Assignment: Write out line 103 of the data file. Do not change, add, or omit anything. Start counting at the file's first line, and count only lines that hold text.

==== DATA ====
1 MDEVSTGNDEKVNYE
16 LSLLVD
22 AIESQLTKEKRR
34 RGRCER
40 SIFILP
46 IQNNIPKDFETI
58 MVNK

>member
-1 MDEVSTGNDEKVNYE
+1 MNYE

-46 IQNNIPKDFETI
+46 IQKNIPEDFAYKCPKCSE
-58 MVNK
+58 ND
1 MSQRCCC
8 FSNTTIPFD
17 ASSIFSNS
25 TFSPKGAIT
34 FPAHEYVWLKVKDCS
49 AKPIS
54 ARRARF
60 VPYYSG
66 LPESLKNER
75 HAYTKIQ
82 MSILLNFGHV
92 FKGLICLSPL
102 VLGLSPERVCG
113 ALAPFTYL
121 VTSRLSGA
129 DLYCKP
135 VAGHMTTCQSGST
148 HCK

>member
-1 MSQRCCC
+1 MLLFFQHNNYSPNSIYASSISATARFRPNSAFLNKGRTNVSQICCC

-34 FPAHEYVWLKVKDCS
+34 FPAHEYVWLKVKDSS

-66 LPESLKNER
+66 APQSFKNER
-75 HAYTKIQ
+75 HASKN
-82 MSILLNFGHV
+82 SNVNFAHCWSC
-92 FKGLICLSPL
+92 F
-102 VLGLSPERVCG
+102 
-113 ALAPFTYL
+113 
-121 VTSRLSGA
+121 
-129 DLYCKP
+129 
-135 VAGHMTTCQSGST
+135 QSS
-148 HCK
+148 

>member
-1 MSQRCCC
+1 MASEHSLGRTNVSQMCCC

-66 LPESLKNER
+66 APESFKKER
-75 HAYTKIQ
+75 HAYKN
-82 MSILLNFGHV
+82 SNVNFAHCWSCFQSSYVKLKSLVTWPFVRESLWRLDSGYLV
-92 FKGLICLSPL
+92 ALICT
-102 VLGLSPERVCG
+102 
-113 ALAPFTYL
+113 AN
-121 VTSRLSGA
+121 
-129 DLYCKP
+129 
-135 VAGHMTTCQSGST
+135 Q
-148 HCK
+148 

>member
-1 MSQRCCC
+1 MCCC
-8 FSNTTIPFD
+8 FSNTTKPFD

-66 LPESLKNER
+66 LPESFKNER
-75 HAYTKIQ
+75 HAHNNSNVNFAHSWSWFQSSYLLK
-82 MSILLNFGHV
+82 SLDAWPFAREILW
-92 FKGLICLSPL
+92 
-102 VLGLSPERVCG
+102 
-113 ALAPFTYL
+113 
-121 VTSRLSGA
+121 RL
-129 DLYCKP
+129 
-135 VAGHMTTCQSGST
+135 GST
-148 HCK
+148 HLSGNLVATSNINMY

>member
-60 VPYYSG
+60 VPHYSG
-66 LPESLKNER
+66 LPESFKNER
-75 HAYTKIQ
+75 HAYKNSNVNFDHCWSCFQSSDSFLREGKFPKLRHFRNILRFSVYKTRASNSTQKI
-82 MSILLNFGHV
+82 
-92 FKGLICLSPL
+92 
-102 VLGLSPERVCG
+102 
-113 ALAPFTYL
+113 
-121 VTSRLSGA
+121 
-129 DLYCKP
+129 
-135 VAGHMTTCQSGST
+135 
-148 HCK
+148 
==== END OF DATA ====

+135 GST